LINCOLN, Neb. (AP) Foluke Akinradewo returned to San Francisco after missing out on an Olympic berth with the U.S. women's volleyball team at last year's World Cup in Japan and knew she had no choice but to get over it fast and get back in the gym right away to prepare for the next opportunity.
The world No. 1 Americans hardly expected they would have to take the longer road to Rio de Janeiro.
Securing that spot in Japan would have been the preferred time to qualify, and that's how the U.S. expected it to go before losses to Serbia and Russia - rather than now just seven months before the start of the Olympics.
''After losing World Cup, coming in third and not being able to qualify for Rio, I was really upset, not in a great place,'' Akinradewo, a middle blocker, said Wednesday. ''This has actually turned out to be a blessing to get the opportunity to be with one another again, to keep working on where we left off. It seems as though everyone came back very grateful and appreciative of getting another opportunity to be with one another, and we've been really going hard in the gym. We realize that we're not where we need to be yet. We haven't taken this time for granted.''
In fact, the Americans reconvened from their club teams and Christmas on Dec. 26 to start their preparations for this week's second chance at Olympic qualifying, and did so with a noticeable, newfound energy and commitment to one another. That has largely been coach Karch Kiraly's theme of ''family'' for this Olympic cycle since he took over for Hugh McCutcheon after the London Games, where he was an assistant.
''I was a little nervous just to see how people would come back and if they would be in a good state, it has been great to come back, I feel like everybody is refreshed and renewed and has a new perspective on what's ahead. It's been a lot of fun,'' outside hitter Jordan Larson said. ''When you're kind of in the grind all summer, you don't realize - you recognize the grind and you don't recognize the people that you're grinding with and take that a little bit for granted then when you go overseas and you come back and you're like, `Wow, this group is super special and it's so much fun to be part of something bigger than just yourself.'''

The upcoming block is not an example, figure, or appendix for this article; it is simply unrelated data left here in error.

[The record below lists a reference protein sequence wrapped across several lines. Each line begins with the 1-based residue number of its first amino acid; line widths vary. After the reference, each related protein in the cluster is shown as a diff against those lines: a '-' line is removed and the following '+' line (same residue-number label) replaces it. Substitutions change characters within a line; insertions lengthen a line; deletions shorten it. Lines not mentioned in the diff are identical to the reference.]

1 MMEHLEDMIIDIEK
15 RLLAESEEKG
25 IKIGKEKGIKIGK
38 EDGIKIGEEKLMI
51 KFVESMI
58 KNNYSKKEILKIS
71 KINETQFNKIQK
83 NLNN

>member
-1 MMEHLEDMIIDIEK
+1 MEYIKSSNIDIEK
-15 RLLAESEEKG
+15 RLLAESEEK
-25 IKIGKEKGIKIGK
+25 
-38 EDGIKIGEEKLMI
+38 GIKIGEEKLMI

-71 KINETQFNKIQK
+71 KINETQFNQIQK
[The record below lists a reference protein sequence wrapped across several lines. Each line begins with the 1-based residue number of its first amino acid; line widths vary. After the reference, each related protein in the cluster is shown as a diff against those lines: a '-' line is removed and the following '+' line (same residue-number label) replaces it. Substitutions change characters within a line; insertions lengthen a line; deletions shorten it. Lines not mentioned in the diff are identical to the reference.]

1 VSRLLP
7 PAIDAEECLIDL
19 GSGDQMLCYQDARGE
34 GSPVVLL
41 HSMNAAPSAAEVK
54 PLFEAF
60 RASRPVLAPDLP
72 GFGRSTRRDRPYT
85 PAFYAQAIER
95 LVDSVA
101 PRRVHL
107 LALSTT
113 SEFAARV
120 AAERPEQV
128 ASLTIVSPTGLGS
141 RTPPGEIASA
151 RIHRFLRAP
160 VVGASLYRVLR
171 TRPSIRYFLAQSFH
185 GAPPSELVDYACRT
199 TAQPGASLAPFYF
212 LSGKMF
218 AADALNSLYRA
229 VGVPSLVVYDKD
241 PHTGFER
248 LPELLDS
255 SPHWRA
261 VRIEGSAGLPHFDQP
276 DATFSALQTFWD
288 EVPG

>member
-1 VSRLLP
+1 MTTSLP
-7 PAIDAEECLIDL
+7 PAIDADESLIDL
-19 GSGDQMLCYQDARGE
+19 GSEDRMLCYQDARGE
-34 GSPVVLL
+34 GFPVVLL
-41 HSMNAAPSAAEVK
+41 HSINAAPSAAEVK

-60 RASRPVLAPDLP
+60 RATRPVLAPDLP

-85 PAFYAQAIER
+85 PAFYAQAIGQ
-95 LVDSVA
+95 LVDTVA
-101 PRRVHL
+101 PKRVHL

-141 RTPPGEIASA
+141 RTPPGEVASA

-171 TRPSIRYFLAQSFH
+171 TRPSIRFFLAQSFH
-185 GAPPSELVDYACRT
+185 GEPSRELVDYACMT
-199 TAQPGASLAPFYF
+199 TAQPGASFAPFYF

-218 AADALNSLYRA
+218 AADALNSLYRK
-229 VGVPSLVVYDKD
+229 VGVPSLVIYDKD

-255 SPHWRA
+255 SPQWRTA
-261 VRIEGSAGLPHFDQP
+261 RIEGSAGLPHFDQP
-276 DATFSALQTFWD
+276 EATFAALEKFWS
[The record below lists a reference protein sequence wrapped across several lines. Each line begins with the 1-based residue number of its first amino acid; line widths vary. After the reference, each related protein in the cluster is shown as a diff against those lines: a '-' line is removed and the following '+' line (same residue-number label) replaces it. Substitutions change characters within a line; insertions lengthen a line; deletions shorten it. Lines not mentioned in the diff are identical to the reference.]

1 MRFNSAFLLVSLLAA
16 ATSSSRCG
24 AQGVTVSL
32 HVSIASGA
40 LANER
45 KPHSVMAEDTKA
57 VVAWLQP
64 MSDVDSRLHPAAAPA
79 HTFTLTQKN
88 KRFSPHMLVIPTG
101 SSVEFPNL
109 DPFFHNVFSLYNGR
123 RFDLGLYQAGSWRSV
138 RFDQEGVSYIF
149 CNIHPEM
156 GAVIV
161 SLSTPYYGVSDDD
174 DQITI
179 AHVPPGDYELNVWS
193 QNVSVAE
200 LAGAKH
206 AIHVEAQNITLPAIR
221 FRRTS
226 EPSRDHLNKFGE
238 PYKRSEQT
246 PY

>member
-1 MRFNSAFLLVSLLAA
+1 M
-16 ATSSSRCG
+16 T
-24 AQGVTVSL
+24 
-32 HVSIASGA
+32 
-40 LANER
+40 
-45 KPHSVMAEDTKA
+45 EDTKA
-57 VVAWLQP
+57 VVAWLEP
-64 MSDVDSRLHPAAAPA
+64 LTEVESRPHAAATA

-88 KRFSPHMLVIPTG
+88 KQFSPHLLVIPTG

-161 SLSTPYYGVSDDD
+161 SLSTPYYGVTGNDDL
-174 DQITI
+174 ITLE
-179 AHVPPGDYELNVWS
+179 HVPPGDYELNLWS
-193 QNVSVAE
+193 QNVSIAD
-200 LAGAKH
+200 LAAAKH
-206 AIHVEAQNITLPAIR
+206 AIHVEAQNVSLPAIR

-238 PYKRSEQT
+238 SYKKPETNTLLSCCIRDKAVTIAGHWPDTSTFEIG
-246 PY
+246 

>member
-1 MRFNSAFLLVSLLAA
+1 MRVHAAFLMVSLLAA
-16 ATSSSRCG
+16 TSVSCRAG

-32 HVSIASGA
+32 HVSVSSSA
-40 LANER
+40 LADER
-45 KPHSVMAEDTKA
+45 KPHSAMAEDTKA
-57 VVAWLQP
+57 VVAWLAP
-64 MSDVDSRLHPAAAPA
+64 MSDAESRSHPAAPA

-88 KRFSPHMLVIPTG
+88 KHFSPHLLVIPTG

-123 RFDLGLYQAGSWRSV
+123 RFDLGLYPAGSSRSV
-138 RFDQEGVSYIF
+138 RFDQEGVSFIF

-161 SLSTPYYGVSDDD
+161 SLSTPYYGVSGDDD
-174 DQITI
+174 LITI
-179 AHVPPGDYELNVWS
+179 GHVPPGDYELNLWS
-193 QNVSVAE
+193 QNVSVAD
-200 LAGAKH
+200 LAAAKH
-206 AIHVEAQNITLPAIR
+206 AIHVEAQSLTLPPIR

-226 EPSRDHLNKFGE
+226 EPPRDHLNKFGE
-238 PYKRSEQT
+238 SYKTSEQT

The Americans open the NORCECA round-robin event Thursday night by facing Canada in the late match, after the Dominican Republic takes on Puerto Rico.
In 2015, the U.S. went 41-6 while winning the Pan American Cup, Grand Prix and the Continental Championship in Mexico that earned the team its spot in this event. Even with the disappointment at the World Cup, Kiraly believes in his deep, diverse squad and its ability to do something special in Rio - once the Americans seal their spot, of course.
''We have a good team and we were one match away from having the best season this program has ever had,'' Kiraly said after practice Wednesday. ''We won Pan Am Cup, we won Grand Prix, we won Pan Am Games with a split team, simultaneous tournaments, we won NORCECA and we had two losses in the World Cup. If one of those had turned into a win - and we were very close - then we would have won World Cup for the first time ever and gotten an Olympic berth.''
It just so happens a trio of former Nebraska players will compete in front of friends and family at Pinnacle Bank Arena beginning Thursday for an Olympic berth right back where they played their college careers in Lincoln.
Larson and Kayla Banwarth each played collegiately at Nebraska while U.S. teammate Kelsey Robinson spent one year with the Huskers.
''Nebraska is the epicenter of volleyball,'' said coach John Cook of the newly crowned NCAA champion Cornhuskers women's program. ''Having three Huskers on the USA team is a really big deal here. That is not an easy team to make. ... Nebraska is used to this, and the fact three Nebraska girls are on the team will make this a great event. Our fans know volleyball, really well.''
After the World Cup miss in late August into early September, the U.S. players have largely been away from each other with their club teams overseas. They are counting on finding their groove in a hurry this week to earn their place in Rio, where the Americans are yet to win a gold medal since volleyball joined the Olympic program in 1964.
''One of our strengths is how well we respond to adversity,'' setter Courtney Thompson said. ''Certainly we would have liked to have qualified at the World Cup and finished stronger but we've gotten this opportunity to come together. Especially when we're usually overseas. It is a family, so it's refreshing in every sense that we can think of and there's an excitement and an urgency to come play together and fight together, and get the job done. We're very highly motivated. We always are. In one sense, you fail or you don't accomplish the goal and you come at it with a new energy. It's been so fun.''